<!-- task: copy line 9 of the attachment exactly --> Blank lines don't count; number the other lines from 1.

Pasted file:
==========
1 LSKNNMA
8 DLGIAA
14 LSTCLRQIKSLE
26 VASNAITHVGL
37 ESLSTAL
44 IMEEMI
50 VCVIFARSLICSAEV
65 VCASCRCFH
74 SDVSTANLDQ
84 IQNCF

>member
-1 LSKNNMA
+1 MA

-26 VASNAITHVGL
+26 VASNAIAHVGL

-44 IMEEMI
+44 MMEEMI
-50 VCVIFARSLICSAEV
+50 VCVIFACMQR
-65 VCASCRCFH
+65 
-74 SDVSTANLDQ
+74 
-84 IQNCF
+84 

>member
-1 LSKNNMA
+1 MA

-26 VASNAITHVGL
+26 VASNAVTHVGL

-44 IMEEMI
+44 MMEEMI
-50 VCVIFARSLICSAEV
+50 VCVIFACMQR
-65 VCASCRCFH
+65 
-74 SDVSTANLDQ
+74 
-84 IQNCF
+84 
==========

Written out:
74 SDVSTANLDQ